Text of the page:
While a cybersecurity incident is scary enough, even more alarming are the costs associated with one. If your company is the target of a cyber attack, you won’t only have to respond to the threat but could be left with the bill or hit with lawsuits by those affected.
At KJK, we offer thorough cyber insurance reviews to help you understand your insurance policy and find the right coverage for your business. With our expertise, we will ensure you’re covered in the event of a data breach, insider abuse or other cyber attack.
Important to Know:
What is Cyber Liability Insurance?
Cyber liability insurance covers your company’s liability for a data breach and the costs of potential lawsuits that could stem from the breach. Data breaches are expensive, and the likelihood of your business’ sensitive data getting breached increases with the experience and boldness of hackers.
Opting for a cyber insurance policy is a smart way to protect your business against the costs associated with a hacking incident. Beyond legal expenses, cyber insurance can help with notifying customers, assisting affected customers with issues such as identity recovery protection, recovering and recreating data, and repairing damaged systems.
But not all cyber insurance policies are the same. Some offer coverage for data breach investigations but not for clean-up and mitigation. Some offer ransomware response, but not for payment of ransom. If your company is the victim of identity fraud, identity theft, social engineering attacks, funds transfers resulting from email or other cyber-frauds, reputational threats, extortionate attacks, Denial of Service attacks or third-party hacks (attacks on business partners or others that impact your operations), you may not have adequate coverage.
By working with KJK to conduct cyber insurance policy reviews, you can learn exactly what your policy covers and excludes to better protect your customers, employees and reputation in the event of a cyber attack.
Important information regarding Cyber Insurance:
Does Business Insurance Include Cyber Insurance?
While having cyber insurance included in your business’ general casualty and liability (GCL) insurance policy would simplify matters, that’s rarely the case. Your business insurance typically covers things like property damage and bodily injuries related to your operations, but cyber liabilities are usually specifically excluded from coverage under these policies. Needless to say, you and your insurance company may have vastly different interpretations of what constitutes an excluded “cyber” claim, and this difference could leave you footing the bill in the event of a cyber attack or put you in the difficult position of a lengthy court battle as you try to secure payment. Since the insurance company’s duty not only to cover your claim but also to defend you against lawsuits arising out of possible cyber attacks is dictated by the language of the policy and its exclusions, a gap in coverage can leave you not only taking on the liability, but also leave you unable to effectively defend yourself.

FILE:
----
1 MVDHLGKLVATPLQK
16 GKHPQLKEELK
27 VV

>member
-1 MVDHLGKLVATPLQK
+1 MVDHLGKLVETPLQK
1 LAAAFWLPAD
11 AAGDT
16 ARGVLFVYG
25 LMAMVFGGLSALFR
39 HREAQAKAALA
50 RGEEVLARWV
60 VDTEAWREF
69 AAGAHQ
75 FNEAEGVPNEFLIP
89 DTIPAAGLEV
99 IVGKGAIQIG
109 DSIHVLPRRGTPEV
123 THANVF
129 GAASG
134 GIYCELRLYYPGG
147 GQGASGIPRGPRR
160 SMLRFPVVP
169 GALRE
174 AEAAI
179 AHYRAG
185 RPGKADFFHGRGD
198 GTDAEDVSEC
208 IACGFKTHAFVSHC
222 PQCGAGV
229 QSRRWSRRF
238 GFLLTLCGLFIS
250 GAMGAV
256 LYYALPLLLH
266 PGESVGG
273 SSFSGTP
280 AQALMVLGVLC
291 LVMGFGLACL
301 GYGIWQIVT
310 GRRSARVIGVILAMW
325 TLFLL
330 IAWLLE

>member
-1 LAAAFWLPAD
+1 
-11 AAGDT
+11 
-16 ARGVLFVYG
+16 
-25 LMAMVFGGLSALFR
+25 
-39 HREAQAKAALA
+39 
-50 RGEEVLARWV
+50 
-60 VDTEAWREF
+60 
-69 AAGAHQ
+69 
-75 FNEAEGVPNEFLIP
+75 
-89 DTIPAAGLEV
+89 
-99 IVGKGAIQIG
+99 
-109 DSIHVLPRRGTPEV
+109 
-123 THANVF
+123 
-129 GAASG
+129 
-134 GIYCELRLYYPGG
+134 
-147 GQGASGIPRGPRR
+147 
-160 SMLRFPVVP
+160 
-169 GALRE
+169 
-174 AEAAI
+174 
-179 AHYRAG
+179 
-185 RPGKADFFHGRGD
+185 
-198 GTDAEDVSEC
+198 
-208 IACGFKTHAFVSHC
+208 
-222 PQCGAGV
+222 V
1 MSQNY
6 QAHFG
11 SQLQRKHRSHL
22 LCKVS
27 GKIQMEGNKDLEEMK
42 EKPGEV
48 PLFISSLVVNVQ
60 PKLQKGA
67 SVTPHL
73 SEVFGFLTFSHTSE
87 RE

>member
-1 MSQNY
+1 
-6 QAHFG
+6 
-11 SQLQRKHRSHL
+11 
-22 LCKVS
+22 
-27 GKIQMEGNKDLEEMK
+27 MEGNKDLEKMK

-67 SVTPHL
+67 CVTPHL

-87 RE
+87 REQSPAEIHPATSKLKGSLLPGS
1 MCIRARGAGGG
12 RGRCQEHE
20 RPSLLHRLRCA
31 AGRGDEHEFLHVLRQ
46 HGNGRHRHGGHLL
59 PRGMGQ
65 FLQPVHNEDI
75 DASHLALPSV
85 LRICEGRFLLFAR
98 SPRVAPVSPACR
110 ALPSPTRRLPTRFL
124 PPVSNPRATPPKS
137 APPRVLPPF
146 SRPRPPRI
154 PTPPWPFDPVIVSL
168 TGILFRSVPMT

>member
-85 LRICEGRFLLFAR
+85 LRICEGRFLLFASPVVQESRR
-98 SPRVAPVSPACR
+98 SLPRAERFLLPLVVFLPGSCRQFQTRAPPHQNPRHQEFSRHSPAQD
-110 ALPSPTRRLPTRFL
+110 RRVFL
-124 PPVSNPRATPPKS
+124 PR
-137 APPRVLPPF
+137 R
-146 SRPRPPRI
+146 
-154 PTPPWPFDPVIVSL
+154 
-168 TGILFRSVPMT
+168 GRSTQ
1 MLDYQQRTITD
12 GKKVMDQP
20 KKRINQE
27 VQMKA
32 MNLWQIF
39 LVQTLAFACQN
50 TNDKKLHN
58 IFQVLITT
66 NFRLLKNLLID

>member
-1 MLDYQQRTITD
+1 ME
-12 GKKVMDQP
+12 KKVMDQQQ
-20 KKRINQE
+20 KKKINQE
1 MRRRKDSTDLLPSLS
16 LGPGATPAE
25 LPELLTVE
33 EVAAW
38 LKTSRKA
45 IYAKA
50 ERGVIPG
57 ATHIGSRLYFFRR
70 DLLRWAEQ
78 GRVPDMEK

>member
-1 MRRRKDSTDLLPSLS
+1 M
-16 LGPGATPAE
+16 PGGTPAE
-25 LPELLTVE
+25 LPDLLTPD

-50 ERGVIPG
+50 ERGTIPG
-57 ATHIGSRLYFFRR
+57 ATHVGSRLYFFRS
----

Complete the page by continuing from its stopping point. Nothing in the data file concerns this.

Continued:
Our team of legal cybersecurity attorneys can work with you to help identify the types of sensitive customer data you store, how likely you are to experience a cyber incident that could result in a lawsuit, and what type of cyber insurance coverage is right for you. This can not only lead to better and more appropriate insurance coverage for your risks, but also can save you money on overlapping or unnecessary coverages as well.
Risks of Having Inadequate Cyber Insurance
Having cyber insurance is essential for any business, but if you don’t know what your policy covers or find you have inadequate coverage, this could cost you and your business down the line. The wrong type or amount of coverage can have negative consequences, including enormous expenses and a longer recovery period after an attack.
Examples of inadequate cyber insurance policies include ones that do not pay your ransomware or regulatory fines or don’t cover the cost of improvements following a hack that could protect you from a breach down the road. Failure to appreciate the true costs of data breaches can lead to inadequate coverages and gaps in coverage.